You've almost certainly heard of the Mediterranean diet and the MyPlate method, but what about Harvard University's Healthy Eating Plate?
Back in 2011, nutrition experts at the Harvard T.H. Chan School of Public Health worked alongside researchers at Harvard Health Publications to compile an eating plan for optimal health.
"In terms of major chronic diseases like prevention of cardiovascular disease, different types of cancers [and] Type 2 diabetes, this way of eating is going to be helpful to prevent those diseases that are common in America, and the world," says Lilian Cheung, lecturer of nutrition at Harvard's school of public health.
Now that the topics of longevity and healthy aging are more popular than ever, people are looking for more ways to live longer, and the Harvard diet has found its way back into the news cycle.
The Harvard diet is actually Harvard's Healthy Eating Plate, and it can be used as a guide for "creating healthy, balanced meals," according to "The Nutrition Source," a section of Harvard's site that provides nutritional information.
For the diet, you should prioritize vegetables and fruits for half of each meal and supplement the other half with whole grains and healthy proteins.
Here's a thorough breakdown of how to set your plate.
When plating your vegetables, "aim for color and variety," and eat a bit more veggies than fruits, the researchers suggest.
Keep in mind that, for this diet, "a potato is not a vegetable from a nutrition point of view," says Cheung.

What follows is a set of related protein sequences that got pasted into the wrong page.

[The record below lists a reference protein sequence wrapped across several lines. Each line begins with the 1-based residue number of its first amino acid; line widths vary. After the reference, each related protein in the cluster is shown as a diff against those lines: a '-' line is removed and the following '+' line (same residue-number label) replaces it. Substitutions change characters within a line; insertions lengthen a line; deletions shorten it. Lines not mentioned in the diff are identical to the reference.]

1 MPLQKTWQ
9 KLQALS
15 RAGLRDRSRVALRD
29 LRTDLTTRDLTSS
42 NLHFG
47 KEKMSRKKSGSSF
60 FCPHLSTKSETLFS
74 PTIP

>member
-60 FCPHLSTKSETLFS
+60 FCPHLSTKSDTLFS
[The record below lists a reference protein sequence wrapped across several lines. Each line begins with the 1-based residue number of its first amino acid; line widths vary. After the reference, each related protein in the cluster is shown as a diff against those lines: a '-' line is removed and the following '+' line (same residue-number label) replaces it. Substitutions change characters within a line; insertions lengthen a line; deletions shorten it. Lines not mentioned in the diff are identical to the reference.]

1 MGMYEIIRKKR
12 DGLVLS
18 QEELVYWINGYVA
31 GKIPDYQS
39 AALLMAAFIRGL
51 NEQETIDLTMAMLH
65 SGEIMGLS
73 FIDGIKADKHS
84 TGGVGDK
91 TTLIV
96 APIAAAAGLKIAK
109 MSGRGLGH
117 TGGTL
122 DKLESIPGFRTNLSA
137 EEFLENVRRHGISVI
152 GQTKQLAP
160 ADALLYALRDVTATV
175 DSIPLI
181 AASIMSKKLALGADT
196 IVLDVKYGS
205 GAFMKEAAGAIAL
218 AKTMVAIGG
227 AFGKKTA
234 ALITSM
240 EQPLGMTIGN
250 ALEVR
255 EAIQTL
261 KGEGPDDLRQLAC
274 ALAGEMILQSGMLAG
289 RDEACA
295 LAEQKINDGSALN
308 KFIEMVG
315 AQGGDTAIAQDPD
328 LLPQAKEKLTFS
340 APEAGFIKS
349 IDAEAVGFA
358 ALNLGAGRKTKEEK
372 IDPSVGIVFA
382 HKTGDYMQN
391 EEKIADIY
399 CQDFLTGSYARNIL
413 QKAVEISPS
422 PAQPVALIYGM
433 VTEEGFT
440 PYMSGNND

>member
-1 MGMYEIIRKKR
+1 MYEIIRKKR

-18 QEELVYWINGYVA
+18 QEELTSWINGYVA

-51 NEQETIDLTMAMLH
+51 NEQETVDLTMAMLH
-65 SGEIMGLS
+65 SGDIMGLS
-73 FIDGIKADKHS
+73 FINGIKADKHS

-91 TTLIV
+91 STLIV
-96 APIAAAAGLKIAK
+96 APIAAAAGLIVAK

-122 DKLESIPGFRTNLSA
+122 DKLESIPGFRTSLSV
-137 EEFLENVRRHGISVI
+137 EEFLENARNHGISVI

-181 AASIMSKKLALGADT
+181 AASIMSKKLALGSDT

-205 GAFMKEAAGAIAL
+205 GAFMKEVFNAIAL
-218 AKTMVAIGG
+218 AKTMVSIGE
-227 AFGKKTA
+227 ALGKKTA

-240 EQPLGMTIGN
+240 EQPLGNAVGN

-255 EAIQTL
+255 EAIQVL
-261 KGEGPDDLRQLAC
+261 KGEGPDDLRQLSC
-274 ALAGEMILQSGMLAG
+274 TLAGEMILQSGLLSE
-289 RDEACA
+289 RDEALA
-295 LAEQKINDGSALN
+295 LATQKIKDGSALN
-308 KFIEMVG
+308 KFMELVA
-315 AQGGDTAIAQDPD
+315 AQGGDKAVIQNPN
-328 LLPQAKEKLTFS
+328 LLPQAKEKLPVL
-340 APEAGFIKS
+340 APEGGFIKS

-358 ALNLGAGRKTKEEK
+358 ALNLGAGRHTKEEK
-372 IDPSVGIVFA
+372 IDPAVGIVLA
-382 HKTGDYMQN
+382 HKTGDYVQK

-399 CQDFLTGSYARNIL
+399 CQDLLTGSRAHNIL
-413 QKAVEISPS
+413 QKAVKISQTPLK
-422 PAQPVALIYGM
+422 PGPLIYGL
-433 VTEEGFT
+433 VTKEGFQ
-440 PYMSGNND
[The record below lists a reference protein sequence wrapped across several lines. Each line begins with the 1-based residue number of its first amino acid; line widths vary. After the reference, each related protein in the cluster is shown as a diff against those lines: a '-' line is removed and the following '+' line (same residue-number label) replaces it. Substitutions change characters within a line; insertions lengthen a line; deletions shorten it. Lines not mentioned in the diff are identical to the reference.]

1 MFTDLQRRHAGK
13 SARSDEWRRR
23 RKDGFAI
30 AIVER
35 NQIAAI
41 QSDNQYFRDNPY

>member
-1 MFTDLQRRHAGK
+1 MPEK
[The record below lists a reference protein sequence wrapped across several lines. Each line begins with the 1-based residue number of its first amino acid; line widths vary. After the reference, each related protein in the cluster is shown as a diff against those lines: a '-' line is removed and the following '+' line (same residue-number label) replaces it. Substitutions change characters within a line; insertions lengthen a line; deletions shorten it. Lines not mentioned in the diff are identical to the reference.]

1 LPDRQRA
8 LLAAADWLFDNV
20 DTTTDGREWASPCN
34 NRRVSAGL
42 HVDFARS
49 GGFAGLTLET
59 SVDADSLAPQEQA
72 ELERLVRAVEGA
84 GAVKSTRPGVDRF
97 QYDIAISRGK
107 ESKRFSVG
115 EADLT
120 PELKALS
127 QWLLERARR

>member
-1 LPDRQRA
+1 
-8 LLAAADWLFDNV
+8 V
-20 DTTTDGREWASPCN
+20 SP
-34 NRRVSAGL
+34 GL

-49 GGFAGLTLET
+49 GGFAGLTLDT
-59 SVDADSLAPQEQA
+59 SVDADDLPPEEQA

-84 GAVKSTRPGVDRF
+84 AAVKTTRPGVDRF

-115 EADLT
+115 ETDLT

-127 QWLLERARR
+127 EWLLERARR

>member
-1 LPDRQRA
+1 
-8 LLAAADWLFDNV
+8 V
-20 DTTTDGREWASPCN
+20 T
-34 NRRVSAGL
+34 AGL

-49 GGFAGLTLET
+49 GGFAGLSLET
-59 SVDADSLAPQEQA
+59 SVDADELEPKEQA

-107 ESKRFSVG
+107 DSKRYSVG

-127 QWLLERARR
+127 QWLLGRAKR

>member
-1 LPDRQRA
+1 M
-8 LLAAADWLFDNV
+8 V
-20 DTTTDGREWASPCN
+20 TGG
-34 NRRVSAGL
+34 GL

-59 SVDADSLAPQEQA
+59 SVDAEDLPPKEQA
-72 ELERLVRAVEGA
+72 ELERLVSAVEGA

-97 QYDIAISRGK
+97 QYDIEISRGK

Why? Well, "potatoes almost behave like a refined carbohydrate. It increases your blood sugar," she adds.
Whole fruits are important to add to meals, and Cheung especially recommends reaching for them over juice.
In comparison to the U.S. Department of Agriculture's MyPlate method, the Harvard diet specifies the type of grains that you should eat. The plan strongly encourages eating whole grains, as opposed to refined.
"Whole grains have much more vitamins and also phytochemicals and minerals, which is much healthier for us and won't raise [our] blood sugar so fast," Cheung says.
A few whole grains that you should consider are:
More than most diets, the Healthy Eating Plate dives into which proteins are healthy for you and which you should limit in your diet.
Some healthy proteins include:
You should aim to limit your red meat consumption, and avoid processed meats like bacon and sausage if you can, according to Cheung.
In order to avoid consuming unhealthy trans fats, you're advised to not cook with partially hydrogenated oils like margarine and certain vegetable oils.
Instead, Cheung recommends reaching for healthier options like:
"We were really deliberate in terms of the drinks," says Cheung. For years, it was recommended that people should drink three cups of milk each day.
"We didn't think that it was the most prudent way to go about it, especially because there are some populations in the U.S. that are lactose intolerant," says Cheung.
"Even with just the amount of calories from drinking [milk] that way, it would be more preferable to be drinking water, tea or coffee."
The Harvard diet encourages you to alternate between water, tea and coffee to pair with your meals, especially with little to no sugar.
Additionally, they suggest reducing milk and dairy consumption to one to two servings a day and juice to one small glass per day. You should avoid sugary drinks altogether if possible.
But what makes the eating plan standout is the disclaimer to stay active, which is almost as prominent as the breakdown of foods and drinks.
"We need to be engaging [for] half an hour a day, or at least five times a week, in vigorous activity," Cheung notes.
She encourages you to consider engaging in physical activity through brisk walking and fitness classes. The key is to avoid being sedentary for most of your day.
"We're all aging, and we should form good habits while we are young," says Cheung, "so they become part of our habit and our routine."
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